Tripidee is a trip planing application where users use an assortment of cards to plan and share trip agendas. Tripidee came to us to redesign their desktop website and during the three weeks we had for this project, my team designed and tested high-fidelity mockups, prototypes, and created style guides.
Designing for the Brand
Their current website suggests friendly and exciting, but in order for it to grab and keep the users’ attention it needed to appear more adventurous. Their initial homepage was designed with a large emphasis on showing off its features and less on enticing users with the trips themselves. Like the UX team, I felt that even if they had a great product it wouldn’t be used if users couldn’t envision themselves on a great trip from the onset. I needed to design for a website that would both offer the opportunity for a great trip and air the reliability of a solid product with fun features.
In a market where there are dozens, (if not hundreds) of other trip planning sites, we needed to separate Tripidee from the rest of its competitors. My team scoured over dozens of travel sites and narrowed it down to the four that best represented the aesthetic diversity of the trip-planning market.
We noticed a trend among most travel sites: they varied between using heavy imagery or a lot of illustration or were tonally either business-like or relaxed and light-hearted. The ones that limited their scope of color tended to be more organized, but lacked excitement while the ones that used a lot of color seemed cluttered. We then created a matrix to map out where each company sat in relation to each other in order to figure out how where Tripidee would be able to stand out.
Designing For Users
The UX team determined the two types of users who were most likely to use Tripidee: the meticulous planner and the wanderlust traveler. The meticulous planner wanted to have total control over their trip planning experience while the wanderlust traveler simply wanted to be as efficient as possible. For my iterations I decided the best design direction to go in would be a clean interface with an emphasis on imagery and limited color.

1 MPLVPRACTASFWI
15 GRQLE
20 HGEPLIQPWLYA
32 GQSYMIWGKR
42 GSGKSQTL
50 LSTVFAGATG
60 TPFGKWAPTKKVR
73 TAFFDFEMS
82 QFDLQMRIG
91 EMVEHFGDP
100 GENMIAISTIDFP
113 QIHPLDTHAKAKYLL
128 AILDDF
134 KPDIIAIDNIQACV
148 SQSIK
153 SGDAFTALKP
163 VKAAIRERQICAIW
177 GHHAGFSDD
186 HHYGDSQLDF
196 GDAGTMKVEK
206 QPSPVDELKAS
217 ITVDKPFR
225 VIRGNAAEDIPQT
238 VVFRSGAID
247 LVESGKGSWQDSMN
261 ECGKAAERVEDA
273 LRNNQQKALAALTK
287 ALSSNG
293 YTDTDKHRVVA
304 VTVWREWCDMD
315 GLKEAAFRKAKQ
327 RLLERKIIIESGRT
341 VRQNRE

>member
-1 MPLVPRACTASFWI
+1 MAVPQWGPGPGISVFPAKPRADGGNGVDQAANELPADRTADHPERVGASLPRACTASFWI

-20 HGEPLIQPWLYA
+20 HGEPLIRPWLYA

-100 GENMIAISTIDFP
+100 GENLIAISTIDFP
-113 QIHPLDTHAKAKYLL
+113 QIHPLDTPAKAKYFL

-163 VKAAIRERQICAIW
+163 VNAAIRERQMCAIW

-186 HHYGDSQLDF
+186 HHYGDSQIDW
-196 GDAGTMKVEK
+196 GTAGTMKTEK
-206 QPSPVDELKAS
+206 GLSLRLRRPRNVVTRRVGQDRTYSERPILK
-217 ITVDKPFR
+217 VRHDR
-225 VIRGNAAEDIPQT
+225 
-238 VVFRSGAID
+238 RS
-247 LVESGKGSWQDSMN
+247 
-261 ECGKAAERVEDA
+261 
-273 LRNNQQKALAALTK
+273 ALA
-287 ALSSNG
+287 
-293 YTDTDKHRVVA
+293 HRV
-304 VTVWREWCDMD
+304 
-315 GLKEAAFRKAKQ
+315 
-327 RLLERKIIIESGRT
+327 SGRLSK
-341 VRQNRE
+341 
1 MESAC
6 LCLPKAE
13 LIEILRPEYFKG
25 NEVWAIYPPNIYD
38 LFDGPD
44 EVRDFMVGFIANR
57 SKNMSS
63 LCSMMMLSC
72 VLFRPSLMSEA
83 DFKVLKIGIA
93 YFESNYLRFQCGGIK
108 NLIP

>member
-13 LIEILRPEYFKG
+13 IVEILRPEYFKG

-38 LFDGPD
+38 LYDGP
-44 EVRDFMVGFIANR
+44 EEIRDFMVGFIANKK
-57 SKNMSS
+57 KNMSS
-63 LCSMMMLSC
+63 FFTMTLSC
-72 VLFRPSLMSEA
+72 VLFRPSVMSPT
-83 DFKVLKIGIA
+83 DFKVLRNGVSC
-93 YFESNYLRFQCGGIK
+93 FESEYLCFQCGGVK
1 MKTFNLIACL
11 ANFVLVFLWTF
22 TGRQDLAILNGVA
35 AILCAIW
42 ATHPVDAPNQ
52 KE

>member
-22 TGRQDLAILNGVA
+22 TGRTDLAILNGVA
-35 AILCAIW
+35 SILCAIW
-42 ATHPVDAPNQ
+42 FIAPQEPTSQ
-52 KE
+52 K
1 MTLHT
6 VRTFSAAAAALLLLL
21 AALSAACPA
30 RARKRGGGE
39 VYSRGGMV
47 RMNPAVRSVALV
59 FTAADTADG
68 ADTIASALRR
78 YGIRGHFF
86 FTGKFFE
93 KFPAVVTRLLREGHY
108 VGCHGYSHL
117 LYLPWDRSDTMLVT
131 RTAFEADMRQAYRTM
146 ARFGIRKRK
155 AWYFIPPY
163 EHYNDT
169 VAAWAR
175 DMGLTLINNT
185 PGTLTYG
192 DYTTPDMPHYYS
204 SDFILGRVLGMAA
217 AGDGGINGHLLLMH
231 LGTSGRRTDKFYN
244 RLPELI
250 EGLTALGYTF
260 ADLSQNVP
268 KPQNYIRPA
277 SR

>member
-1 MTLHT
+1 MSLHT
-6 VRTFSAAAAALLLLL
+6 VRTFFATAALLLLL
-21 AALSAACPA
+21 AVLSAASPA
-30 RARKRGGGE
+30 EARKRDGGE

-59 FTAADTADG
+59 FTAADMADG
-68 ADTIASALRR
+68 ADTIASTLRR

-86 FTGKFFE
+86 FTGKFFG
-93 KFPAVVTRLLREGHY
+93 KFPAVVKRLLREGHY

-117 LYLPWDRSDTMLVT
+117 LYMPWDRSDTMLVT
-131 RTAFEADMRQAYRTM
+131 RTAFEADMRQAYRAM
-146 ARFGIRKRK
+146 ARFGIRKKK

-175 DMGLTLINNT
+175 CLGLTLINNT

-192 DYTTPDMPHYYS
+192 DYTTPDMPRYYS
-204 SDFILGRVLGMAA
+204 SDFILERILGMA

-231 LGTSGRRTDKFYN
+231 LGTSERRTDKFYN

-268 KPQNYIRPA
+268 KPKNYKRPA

With these factors in mind and the matrix in hand we came up with some design principles to serve as a foundation to make sure Tripidee was consistent, stood out from the competition, and most importantly: met user needs.
With the preliminary research completed I created three divergent style tiles to explore different options in UI elements, color palettes and photographic directions.
Ideation and Iteration
In choosing to emphasize the great outdoors, I wanted my designs to express the notion that there is great big world out there and users are only a few clicks away from exploring it. It is for this reason I switched out the icons on the home page for paginated images. This tested well with users. I also changed the copy for the CTAs that the founders thought was a great improvement on the original.
When it came to redesigning the Community Inspiration section I did away with the clutter of the collage to stay in line with our open road to discovery principle. I reorganized the suggestions into lanes and added hover states to each container to avoid crowding so the imagery would be unobstructed.
In addition to a functioning prototype we gave our clients style guides. These would prove to be an invaluable asset should they need a quick reference to the implemented styles and foundational elements.
I had a blast doing the redesign of the Tripidee website. The importance of imagery in a site like this was the most interesting thing I learned from testing. I was hard-pressed to find a balance that would excite the wanderlust user through the imagery and give the maticulous planner confidence though an exhibition of the sites features. A balance I was reassured was there in the final rounds of testing.
Three weeks to put together an identity for a brand was both intimidating and exhilarating. I worked with a wonderful team and excellent clients. Ultimately, I’m very proud of this work because I designed something that works well and looks great for both the users and the clients.